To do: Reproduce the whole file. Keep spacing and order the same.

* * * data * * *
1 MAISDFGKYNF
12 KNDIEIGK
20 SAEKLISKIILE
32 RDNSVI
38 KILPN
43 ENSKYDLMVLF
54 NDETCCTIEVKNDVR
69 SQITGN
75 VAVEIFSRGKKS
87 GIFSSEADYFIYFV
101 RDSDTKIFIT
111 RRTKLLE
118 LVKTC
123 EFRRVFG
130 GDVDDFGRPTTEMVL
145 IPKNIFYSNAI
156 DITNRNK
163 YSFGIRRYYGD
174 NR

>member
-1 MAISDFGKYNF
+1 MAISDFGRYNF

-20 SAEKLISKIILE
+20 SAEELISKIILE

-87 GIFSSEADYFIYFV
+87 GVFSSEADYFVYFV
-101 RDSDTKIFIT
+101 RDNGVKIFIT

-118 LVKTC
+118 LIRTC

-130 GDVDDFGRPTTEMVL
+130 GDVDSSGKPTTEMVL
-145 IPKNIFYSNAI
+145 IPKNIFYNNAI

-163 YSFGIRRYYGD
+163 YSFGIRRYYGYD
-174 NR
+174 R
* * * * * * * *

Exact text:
1 MAISDFGKYNF
12 KNDIEIGK
20 SAEKLISKIILE
32 RDNSVI
38 KILPN
43 ENSKYDLMVLF
54 NDETCCTIEVKNDVR
69 SQITGN
75 VAVEIFSRGKKS
87 GIFSSEADYFIYFV
101 RDSDTKIFIT
111 RRTKLLE
118 LVKTC
123 EFRRVFG
130 GDVDDFGRPTTEMVL
145 IPKNIFYSNAI
156 DITNRNK
163 YSFGIRRYYGD
174 NR

>member
-1 MAISDFGKYNF
+1 MAISDFGRYNF

-20 SAEKLISKIILE
+20 SAEELISKIILE

-87 GIFSSEADYFIYFV
+87 GVFSSEADYFVYFV
-101 RDSDTKIFIT
+101 RDNGVKIFIT

-118 LVKTC
+118 LIRTC

-130 GDVDDFGRPTTEMVL
+130 GDVDSSGKPTTEMVL
-145 IPKNIFYSNAI
+145 IPKNIFYNNAI

-163 YSFGIRRYYGD
+163 YSFGIRRYYGYD
-174 NR
+174 R